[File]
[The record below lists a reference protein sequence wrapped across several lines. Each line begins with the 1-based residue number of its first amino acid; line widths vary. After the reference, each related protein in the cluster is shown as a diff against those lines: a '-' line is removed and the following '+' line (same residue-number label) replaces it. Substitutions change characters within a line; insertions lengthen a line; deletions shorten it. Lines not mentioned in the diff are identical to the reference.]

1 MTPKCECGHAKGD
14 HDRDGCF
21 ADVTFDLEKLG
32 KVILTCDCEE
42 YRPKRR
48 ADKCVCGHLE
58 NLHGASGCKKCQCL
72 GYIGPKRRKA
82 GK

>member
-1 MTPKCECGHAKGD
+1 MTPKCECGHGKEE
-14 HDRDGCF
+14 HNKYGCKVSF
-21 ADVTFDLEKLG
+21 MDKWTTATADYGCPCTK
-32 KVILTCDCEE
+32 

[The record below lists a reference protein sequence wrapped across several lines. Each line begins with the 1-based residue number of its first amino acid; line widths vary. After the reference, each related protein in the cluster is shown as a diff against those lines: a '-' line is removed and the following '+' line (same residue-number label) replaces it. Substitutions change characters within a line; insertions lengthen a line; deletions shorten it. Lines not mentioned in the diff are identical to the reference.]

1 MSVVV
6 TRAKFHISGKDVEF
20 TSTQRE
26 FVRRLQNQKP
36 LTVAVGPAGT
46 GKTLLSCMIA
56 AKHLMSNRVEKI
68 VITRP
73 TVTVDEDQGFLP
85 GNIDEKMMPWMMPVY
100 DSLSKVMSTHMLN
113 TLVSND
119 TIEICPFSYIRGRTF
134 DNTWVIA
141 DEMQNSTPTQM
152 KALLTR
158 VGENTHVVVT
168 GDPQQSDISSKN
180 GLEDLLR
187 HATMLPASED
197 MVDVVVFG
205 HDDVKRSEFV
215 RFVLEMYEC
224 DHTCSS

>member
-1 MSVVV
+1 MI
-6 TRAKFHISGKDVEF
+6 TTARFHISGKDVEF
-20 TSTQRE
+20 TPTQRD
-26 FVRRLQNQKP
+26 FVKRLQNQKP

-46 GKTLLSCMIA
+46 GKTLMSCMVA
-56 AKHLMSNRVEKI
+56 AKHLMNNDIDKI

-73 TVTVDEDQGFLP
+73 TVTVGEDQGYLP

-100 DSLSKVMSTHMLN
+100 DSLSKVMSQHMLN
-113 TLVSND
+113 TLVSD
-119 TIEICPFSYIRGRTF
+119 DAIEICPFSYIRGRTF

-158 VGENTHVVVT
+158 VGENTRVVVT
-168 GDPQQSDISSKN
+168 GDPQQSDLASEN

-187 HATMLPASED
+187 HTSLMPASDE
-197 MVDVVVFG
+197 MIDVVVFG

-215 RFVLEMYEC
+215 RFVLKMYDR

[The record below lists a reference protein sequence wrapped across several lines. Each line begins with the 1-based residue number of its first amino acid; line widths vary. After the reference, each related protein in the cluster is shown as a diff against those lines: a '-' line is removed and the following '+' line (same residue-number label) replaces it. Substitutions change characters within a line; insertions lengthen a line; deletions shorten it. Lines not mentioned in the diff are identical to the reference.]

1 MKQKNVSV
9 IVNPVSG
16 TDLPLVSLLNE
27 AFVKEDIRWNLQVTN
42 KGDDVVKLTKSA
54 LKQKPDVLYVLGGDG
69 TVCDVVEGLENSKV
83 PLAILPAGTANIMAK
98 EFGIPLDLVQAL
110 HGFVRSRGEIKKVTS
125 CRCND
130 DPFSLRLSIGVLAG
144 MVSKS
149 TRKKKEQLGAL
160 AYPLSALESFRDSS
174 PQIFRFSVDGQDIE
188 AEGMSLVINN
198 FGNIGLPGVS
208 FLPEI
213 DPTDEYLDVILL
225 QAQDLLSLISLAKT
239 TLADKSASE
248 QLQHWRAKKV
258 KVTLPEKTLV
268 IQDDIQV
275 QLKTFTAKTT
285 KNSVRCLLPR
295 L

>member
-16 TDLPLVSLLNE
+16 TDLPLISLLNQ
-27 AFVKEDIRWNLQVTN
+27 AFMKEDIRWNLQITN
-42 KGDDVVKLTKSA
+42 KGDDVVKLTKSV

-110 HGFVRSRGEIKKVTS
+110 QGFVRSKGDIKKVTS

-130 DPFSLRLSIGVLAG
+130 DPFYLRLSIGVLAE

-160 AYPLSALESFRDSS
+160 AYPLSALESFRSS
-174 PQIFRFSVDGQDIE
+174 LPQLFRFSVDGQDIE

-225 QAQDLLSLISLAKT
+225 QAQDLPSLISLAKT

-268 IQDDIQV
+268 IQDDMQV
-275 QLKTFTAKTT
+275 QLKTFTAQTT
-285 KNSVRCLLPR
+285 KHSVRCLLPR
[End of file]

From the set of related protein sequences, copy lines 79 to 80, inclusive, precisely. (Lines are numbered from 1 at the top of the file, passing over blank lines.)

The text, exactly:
16 TDLPLVSLLNE
27 AFVKEDIRWNLQVTN